Next, we compared differences in CNAs between primary tumors, LNM and OM that were enriched in more than 25% of the samples (Additional file 2: Table S1A–H), since enrichment of specific regions could point to selected cancer-related genes. When comparing enriched gains between primary tumors and lymph node metastases, specific gains for lymph node metastases became evident on chromosome bands 8q11.23-q24.3, 12q14.1, 17p12.1 and 21q22.12. In addition, losses that could be observed only in lymph node metastases were on 3p21.31, 4p14, 8p23.3-p11.21 and 17p12-11.2 (Fig. 3). In contrast, distant metastases exhibited enriched gains on 1q32.1-q42.2 and 5q11.1, as well as enriched losses at 4q28.1-q32.3, 16q21, 17p11.2 and 20p13-q11.21 that could not be detected in matched primary tumors. Whereas enriched losses on chromosome 3p26.1-25.3 and 18q21.1-23 were specific for LNM when compared with OM, losses on chromosome 1p13.1-12 and 1q32.1-q41 and gains on chromosome 20p11.1-p11.21 were specifically present in OM. To get insight whether enriched genes in LNMs compared to PTs were involved in known cancer-related pathways, we performed gene ontology analysis on enriched regions using the Panther server (Additional file 2: Table S2). In total, 38 pathways were affected in enriched gains of LNM, 42 pathways were affected in enriched losses of LNM. Pathways most commonly affected with more than 2 genes in enriched losses of LNM were: FGF signaling, Apoptosis signaling, Angiogenesis, p53 signaling, Wnt signaling, and Gonadotropin releasing hormone receptor signaling. Only the Wnt-signaling pathway was affected with more than 2 genes in enriched gains of LNM.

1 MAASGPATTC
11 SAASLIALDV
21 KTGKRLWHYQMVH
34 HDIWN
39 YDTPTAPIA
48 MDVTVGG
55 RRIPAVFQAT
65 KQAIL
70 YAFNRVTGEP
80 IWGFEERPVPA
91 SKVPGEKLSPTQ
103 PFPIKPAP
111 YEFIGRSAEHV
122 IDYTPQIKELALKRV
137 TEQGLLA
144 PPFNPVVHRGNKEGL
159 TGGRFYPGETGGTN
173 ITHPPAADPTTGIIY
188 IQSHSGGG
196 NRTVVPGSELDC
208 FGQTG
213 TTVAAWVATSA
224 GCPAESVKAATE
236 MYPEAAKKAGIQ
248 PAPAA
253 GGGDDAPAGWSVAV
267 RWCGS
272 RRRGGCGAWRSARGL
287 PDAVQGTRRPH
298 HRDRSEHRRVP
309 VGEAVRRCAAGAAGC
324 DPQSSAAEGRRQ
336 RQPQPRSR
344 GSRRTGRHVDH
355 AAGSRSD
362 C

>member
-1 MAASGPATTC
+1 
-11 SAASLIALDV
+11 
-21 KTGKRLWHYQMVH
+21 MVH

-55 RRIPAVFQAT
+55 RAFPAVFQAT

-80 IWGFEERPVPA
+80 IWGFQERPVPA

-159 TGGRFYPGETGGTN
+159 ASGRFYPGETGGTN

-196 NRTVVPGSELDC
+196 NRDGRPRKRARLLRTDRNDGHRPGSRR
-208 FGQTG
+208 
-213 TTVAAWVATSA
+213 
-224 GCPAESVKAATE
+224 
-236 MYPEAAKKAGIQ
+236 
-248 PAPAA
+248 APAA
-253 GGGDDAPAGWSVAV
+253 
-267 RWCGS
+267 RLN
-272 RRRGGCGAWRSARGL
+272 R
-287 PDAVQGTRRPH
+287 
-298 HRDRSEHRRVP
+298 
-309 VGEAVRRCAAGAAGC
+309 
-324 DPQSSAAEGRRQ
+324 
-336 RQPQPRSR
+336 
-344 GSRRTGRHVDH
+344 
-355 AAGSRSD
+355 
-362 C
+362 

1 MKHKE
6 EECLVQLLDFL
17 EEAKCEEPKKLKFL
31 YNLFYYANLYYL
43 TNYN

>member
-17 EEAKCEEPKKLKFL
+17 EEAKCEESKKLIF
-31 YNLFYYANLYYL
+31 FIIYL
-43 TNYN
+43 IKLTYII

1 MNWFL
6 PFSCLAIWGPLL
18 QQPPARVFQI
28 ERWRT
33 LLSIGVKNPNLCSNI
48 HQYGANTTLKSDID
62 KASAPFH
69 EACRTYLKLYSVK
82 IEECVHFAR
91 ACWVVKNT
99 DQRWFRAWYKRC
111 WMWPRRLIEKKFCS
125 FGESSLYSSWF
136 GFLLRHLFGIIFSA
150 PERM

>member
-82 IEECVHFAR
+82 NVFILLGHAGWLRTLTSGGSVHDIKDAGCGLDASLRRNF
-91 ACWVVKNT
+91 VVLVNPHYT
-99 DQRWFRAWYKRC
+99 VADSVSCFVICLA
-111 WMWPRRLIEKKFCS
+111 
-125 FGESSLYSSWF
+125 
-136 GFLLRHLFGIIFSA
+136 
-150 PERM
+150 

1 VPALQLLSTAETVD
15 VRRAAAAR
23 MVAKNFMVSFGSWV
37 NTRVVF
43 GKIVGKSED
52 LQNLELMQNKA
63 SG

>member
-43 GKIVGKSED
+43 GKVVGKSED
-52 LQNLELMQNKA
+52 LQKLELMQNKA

Comparison between CNAs of primary tumors and their matched metastases
Since we noted differences in the number of aberrations and the aberration profiles between primary tumors and their metastases, we investigated samples for their shared genetic aberrations in order to better describe heterogeneity of the samples. To quantify heterogeneity, we measured the mean binary distance between different subsets (PT vs. corresponding LNM, between LNM throughout cases) as described above: the mean binary distance (on a scale ranging from 0 to 1, whereas 1 = no shared alterations, 0 = all alterations shared) between primary tumors and their corresponding lymph node metastases (Fig. 4) showed a significant higher (p = 0.0128) degree of heterogeneity (0.74, range 0.10–1.0) than between different lymph node metastases throughout all cases (0.87, range 0.07–1.0). Mean heterogeneity between LNM and their corresponding OM was also high (binary distance 0.77, range 0.32–1).
In individual cases we could find both, examples for highly heterogeneous and only slightly heterogeneous tumors: e.g. binary distance could be shown to spread widely in case 49, distance between LNM and corresponding OM ranged between 0.96 and 1.0, indicating a large heterogeneity between all samples from this case, whereas distance in case 24 ranged between 0.32 and 0.35, indicating only a small grade of heterogeneity.